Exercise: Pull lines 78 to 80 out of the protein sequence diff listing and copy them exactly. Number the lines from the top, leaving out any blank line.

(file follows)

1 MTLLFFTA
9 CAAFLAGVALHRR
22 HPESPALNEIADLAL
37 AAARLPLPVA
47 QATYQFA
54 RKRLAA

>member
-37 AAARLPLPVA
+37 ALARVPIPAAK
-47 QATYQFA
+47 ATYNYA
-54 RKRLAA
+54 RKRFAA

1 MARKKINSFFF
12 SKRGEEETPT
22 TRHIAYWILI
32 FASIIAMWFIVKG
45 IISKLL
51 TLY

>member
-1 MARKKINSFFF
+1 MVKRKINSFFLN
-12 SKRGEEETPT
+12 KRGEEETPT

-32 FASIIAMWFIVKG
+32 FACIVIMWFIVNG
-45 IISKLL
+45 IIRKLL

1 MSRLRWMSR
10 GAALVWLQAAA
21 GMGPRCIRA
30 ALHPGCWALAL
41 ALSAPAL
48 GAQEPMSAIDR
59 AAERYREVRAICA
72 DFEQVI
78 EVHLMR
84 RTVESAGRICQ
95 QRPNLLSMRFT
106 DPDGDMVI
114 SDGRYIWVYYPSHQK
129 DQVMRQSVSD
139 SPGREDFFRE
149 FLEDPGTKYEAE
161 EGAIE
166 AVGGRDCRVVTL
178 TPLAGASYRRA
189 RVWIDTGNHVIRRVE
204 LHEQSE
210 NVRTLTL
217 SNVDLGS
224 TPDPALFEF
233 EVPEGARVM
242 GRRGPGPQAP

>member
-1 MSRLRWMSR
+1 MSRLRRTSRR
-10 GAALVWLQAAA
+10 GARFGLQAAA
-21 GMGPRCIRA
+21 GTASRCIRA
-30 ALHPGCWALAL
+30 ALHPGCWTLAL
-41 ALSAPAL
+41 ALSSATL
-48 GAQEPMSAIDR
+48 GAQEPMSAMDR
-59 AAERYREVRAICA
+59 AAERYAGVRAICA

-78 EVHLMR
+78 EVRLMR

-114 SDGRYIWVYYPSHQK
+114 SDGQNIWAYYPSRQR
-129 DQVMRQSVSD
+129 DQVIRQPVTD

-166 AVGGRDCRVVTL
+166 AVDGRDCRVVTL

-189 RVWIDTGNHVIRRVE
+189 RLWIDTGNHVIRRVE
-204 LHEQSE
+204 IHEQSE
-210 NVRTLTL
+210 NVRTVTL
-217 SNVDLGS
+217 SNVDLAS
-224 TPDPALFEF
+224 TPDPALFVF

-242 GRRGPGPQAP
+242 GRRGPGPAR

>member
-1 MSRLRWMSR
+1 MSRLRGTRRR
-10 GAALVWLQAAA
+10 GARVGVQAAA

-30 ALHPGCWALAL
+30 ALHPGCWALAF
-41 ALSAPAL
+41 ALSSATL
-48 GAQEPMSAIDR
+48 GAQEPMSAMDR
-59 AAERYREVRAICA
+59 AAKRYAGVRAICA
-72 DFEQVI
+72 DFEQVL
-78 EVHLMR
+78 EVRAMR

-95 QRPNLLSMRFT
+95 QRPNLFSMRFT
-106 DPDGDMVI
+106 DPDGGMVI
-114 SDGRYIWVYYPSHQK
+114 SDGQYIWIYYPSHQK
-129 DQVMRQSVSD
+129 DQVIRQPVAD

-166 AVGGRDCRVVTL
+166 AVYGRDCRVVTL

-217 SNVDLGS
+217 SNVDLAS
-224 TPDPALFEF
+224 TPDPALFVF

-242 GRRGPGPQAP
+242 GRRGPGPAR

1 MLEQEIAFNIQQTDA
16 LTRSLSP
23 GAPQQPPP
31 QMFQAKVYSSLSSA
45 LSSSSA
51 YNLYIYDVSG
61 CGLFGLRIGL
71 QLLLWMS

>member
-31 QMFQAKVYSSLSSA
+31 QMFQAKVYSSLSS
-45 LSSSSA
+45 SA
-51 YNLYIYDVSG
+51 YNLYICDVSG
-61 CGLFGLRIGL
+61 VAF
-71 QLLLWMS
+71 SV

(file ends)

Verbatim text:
-189 RVWIDTGNHVIRRVE
+189 RLWIDTGNHVIRRVE
-204 LHEQSE